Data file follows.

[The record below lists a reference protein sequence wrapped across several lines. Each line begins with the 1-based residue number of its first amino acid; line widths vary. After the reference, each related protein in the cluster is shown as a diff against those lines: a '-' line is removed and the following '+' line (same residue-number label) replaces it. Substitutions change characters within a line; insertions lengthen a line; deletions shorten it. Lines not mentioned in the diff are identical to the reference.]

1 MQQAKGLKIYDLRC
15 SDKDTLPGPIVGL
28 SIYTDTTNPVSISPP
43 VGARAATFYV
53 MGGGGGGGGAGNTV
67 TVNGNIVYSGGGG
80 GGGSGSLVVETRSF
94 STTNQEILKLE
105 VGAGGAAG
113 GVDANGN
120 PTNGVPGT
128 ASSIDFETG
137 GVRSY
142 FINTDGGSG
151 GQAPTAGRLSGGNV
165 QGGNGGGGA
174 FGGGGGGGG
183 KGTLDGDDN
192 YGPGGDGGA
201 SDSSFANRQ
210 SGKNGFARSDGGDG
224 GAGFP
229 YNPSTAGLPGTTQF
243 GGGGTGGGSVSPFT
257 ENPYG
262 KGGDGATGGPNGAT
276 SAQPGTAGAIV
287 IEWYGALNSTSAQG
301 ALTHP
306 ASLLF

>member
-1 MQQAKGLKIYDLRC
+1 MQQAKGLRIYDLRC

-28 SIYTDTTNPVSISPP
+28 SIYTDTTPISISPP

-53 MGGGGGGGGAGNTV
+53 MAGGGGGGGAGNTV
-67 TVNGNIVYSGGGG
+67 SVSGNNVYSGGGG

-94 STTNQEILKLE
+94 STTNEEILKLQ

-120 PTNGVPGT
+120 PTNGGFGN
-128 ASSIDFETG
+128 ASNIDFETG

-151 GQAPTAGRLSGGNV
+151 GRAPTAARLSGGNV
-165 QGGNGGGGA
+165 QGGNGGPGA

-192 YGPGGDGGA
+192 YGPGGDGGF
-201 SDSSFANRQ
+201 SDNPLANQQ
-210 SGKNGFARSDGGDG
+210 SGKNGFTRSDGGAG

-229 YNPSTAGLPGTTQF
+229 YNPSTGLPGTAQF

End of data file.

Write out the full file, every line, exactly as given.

[The record below lists a reference protein sequence wrapped across several lines. Each line begins with the 1-based residue number of its first amino acid; line widths vary. After the reference, each related protein in the cluster is shown as a diff against those lines: a '-' line is removed and the following '+' line (same residue-number label) replaces it. Substitutions change characters within a line; insertions lengthen a line; deletions shorten it. Lines not mentioned in the diff are identical to the reference.]

1 MQQAKGLKIYDLRC
15 SDKDTLPGPIVGL
28 SIYTDTTNPVSISPP
43 VGARAATFYV
53 MGGGGGGGGAGNTV
67 TVNGNIVYSGGGG
80 GGGSGSLVVETRSF
94 STTNQEILKLE
105 VGAGGAAG
113 GVDANGN
120 PTNGVPGT
128 ASSIDFETG
137 GVRSY
142 FINTDGGSG
151 GQAPTAGRLSGGNV
165 QGGNGGGGA
174 FGGGGGGGG
183 KGTLDGDDN
192 YGPGGDGGA
201 SDSSFANRQ
210 SGKNGFARSDGGDG
224 GAGFP
229 YNPSTAGLPGTTQF
243 GGGGTGGGSVSPFT
257 ENPYG
262 KGGDGATGGPNGAT
276 SAQPGTAGAIV
287 IEWYGALNSTSAQG
301 ALTHP
306 ASLLF

>member
-1 MQQAKGLKIYDLRC
+1 MQQAKGLRIYDLRC

-28 SIYTDTTNPVSISPP
+28 SIYTDTTPISISPP

-53 MGGGGGGGGAGNTV
+53 MAGGGGGGGAGNTV
-67 TVNGNIVYSGGGG
+67 SVSGNNVYSGGGG

-94 STTNQEILKLE
+94 STTNEEILKLQ

-120 PTNGVPGT
+120 PTNGGFGN
-128 ASSIDFETG
+128 ASNIDFETG

-151 GQAPTAGRLSGGNV
+151 GRAPTAARLSGGNV
-165 QGGNGGGGA
+165 QGGNGGPGA

-192 YGPGGDGGA
+192 YGPGGDGGF
-201 SDSSFANRQ
+201 SDNPLANQQ
-210 SGKNGFARSDGGDG
+210 SGKNGFTRSDGGAG

-229 YNPSTAGLPGTTQF
+229 YNPSTGLPGTAQF